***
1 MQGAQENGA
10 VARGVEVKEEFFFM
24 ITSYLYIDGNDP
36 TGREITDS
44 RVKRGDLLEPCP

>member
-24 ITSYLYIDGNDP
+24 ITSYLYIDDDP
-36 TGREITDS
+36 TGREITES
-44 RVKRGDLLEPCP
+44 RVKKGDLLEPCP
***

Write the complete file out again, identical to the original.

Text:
1 MQGAQENGA
10 VARGVEVKEEFFFM
24 ITSYLYIDGNDP
36 TGREITDS
44 RVKRGDLLEPCP

>member
-24 ITSYLYIDGNDP
+24 ITSYLYIDDDP
-36 TGREITDS
+36 TGREITES
-44 RVKRGDLLEPCP
+44 RVKKGDLLEPCP